Finding work-life balance as a chef
From a young age, I knew I was born to cook. I sat my final school exams at the age of 15, signed out of high school and filled in my culinary apprenticeship papers a few hours later. Within three years, I was cooking aboard Sydney’s Captain Cook Cruises, on board vessels ranging from privately-chartered yachts to ships carrying 700 passengers. It was a steep learning curve with little room for error. When catering out on the water, if things don’t go to plan, you can’t simply turn back to the dock to fetch more produce.
I must have done a decent job, because I was soon offered a position at Brisbane’s Hilton Hotel. Under the wing of legendary chef Rick Stephen, I learned what makes the difference between being good and being the best; discipline and an eye for detail. I was only 19 years old at the time and let’s just say there were a few occasions when I’d cook all night, finish work and party all morning! But I quickly realised that to get something out of this career, I’d have to put everything into it.
I threw myself into the job, working long hours. But, it wasn’t long before I was working with some of the country’s best chefs. The hard work paid off; Hilton presented me with a High Achiever Award and Eat & Drink Magazine featured me as one of Australia’s top up-and-coming chefs.
But while I was mentally enjoying pushing myself to the limit, it was physically unsustainable. Month by month, my health declined until unfortunately my body reached breaking point.
It took me a full year to recover. Nowadays, I’m much more mindful of the need for work-life balance – for myself as well as my culinary team. There has always been a lot of camaraderie between chefs, and we hate letting each other down. It should be possible for us to work our dream job and still have time for family, hobbies and all the other good things in life.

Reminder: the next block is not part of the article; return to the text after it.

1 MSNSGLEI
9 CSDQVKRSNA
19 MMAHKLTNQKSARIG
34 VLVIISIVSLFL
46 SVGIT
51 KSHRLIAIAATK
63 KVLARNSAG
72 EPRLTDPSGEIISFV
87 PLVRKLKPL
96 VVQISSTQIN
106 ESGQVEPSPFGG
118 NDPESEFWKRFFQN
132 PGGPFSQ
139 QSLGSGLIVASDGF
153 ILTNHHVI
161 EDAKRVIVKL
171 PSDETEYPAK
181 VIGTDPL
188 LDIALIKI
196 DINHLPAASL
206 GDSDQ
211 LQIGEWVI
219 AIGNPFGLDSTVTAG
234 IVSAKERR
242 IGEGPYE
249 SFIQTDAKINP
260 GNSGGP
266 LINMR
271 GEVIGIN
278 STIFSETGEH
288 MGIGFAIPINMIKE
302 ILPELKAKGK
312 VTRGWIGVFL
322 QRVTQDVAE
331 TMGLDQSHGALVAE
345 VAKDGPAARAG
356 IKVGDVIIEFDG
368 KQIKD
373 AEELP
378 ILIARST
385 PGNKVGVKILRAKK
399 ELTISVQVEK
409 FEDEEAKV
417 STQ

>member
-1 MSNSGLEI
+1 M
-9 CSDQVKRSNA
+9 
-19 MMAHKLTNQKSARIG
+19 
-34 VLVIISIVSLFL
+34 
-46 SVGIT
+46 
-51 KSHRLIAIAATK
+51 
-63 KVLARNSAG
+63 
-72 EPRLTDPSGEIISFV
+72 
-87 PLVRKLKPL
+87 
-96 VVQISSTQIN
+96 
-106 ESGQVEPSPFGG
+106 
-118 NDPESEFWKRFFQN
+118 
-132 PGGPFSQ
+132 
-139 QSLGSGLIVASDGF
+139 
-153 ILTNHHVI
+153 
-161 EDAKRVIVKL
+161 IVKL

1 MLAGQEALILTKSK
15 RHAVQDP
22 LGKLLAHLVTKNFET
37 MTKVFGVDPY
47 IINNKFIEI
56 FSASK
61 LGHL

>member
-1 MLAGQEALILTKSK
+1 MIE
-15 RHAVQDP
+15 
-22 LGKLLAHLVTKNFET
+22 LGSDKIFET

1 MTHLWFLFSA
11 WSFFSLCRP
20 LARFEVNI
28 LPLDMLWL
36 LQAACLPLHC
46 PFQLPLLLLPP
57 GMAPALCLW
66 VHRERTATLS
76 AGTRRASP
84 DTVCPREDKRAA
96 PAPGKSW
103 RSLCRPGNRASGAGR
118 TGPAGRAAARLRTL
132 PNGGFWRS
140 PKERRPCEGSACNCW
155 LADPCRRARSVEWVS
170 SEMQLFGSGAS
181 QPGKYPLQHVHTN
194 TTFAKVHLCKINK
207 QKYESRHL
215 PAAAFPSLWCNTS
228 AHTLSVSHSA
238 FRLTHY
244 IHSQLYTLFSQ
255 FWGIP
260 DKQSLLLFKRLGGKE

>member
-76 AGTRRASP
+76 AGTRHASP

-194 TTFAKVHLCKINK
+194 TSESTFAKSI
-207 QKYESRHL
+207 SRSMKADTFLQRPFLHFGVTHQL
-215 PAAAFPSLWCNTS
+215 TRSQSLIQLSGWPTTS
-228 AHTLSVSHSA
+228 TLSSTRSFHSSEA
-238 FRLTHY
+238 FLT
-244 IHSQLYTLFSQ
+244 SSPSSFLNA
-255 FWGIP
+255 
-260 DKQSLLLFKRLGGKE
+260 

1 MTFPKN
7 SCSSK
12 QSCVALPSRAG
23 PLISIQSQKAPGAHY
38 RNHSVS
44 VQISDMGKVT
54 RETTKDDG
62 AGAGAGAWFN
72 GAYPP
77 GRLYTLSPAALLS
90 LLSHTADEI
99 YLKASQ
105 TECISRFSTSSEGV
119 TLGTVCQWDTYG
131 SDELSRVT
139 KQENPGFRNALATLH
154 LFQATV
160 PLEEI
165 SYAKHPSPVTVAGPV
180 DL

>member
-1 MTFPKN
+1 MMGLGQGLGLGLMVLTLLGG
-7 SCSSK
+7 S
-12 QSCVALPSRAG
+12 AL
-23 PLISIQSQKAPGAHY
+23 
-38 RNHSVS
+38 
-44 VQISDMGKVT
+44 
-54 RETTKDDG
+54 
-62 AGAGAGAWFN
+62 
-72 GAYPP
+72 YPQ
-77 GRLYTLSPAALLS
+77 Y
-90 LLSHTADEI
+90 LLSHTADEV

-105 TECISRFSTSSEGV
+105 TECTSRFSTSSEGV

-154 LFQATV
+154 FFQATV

I think inflight catering is one of few industries that offer chefs a balanced lifestyle, as well as the creative stimulation we crave. I’ve been at dnata catering Australia for 13 years and my role has evolved so much over that time. We’ve gone from catering for a handful of international airlines to nearly fifty, making us the nation’s leading inflight caterer. Throughout this journey, I’ve never been bored; there’s always another challenge around the corner.
I enjoy defying the ‘plane food’ stereotype, pushing the boundaries of what can be practically produced in large-scale volumes and offering passengers a fine dining experience. The meals we’re creating today wouldn’t look out of place in a high-end restaurant, and I think that comes down to our focus on fresh produce and innovative cooking techniques.
There is no such thing as a ‘typical day’ in my job. In any given week, I might find myself visiting a potential supplier in Brisbane, presenting a new menu to an airline in Sydney and experimenting with the development team in our Melbourne kitchen.
It’s a demanding role, but I have learnt over time the only way to be able to maintain a busy schedule is to work smarter instead of harder; managing my time more efficiently and prioritising tasks, instead of charging headlong at every challenge. I get asked regularly what I do to tune out after a busy week – surprisingly, I cook! You might think it would be the last thing I’d choose to do after thinking and talking about food all day, but creating in the kitchen is my favourite way to unwind – my therapy.
About Robert Smithson
As General Manager of Culinary, Robert Smithson oversees product, menu design and training for dnata catering Australia, while also driving culinary innovation. Before stepping into inflight catering, he held Executive Chef positions at Invercauld House and Southern Cross University and worked alongside some of Australia’s most renowned chefs at Brisbane’s Hilton Hotel. Robert also appeared on MasterChef New Zealand as a guest mentor and was published in Great Chefs of Australia in 2012.